• Description: The Sea Emperor is a 171-foot barge that sits upside-down with the bow pointing south. The hull is easy to penetrate and trained divers can swim from one end to the other. Surrounding the Sea Emperor is the “Aqua Zoo”, which is a pile of culverts that providing complex structure for the reef fish. This area is called the “Aqua Zoo” because these culverts often attract larger sea life, such as southern stingrays, goliath grouper, turtles, and nurse sharks. In addition, another wreck named the United Caribbean lies 300 feet to the south, and can be found by following the trial of concrete from the Sea Emperor.

Wreck of the Tracey aka “Ken Vitale”

  • Location: Fort Lauderdale, Florida
  • Coordinates: 26.09559’ N & 80.04763’ W
  • Depth: 70” to the sand
  • Description:   This 132-foot oil rig supply boat sits about 100 feet north of the Jay Scutti as part of the Fort Lauderdale “Wrek Trek”. This is a great dive on a fully intact boat, which includes an easy swim-through area. It is home to a large quantity of reef fish, which is often visited by a large goliath grouper.  Ken Vitale was a well-known instructor that died of a heart attack after a dive. On the wreck there is a plaque honoring this well liked local diver.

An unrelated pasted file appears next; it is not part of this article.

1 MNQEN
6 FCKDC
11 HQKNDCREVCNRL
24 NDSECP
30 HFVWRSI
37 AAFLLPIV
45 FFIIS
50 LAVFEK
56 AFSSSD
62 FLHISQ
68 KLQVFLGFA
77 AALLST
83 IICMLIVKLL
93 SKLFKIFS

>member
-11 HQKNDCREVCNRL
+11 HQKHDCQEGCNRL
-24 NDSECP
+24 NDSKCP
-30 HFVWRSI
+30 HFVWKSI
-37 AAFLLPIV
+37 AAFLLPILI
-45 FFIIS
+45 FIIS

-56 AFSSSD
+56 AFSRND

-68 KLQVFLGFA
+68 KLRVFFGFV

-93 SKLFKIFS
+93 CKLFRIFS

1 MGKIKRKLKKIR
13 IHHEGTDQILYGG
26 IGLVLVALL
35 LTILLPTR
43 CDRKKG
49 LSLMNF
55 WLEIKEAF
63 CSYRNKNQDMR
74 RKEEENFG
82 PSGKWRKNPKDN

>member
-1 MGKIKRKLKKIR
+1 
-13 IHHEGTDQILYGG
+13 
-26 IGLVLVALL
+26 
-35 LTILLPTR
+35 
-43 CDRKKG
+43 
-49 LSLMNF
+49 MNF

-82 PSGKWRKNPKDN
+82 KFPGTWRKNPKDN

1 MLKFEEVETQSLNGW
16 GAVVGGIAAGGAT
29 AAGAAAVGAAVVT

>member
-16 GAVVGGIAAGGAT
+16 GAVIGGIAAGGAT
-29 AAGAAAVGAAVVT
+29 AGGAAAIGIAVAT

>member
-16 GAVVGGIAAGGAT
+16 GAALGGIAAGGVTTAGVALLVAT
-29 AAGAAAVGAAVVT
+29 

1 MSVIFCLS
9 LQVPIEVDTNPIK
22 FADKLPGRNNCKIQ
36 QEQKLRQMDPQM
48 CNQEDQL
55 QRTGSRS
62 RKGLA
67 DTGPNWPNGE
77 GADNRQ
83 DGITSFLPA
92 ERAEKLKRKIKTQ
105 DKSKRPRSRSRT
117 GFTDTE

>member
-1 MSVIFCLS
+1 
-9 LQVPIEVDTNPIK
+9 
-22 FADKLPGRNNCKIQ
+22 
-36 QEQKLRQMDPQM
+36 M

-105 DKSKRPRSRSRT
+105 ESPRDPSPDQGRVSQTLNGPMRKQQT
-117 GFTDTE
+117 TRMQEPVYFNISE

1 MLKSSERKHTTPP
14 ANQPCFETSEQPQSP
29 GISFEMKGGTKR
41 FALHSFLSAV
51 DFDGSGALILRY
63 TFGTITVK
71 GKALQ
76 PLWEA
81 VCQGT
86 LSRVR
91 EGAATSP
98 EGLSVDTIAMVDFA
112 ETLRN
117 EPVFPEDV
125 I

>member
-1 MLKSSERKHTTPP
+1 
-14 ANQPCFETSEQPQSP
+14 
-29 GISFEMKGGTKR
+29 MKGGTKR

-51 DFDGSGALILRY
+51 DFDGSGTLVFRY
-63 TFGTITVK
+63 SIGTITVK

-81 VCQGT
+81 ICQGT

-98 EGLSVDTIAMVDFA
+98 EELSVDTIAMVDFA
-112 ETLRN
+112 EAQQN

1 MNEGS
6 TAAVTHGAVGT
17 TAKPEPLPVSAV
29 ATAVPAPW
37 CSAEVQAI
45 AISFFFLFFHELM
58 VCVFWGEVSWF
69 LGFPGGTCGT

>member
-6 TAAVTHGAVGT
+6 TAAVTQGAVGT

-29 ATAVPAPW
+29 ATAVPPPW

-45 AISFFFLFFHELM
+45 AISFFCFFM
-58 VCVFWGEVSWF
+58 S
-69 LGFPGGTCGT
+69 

The Wreck of the Copenhagen

  • Location: Pompano
  • Coordinates: 26.12370’N & 80.05102’W
  • Depth: 15-30’
  • Description: The Copenhagen State Underwater Archaeological Preserve is one of the most popular historical shipwrecks in Florida. This ship was a 325-foot freighter that grounded on the Pompano drop-off in 1900. Parts of the wrecked ship were visible above the surface until it was used as naval target practice during WWII, which broke the ship into many pieces. The shallow depths and a series of mooring balls make this spot great for beginners and snorkelers. The scattered remains of the wreck attract plenty of reef fish.

Wreck of the Donald G McAllister

  • Location: Hollywood, Florida
  • Coordinates:  26.00539’N & 80.05568’ W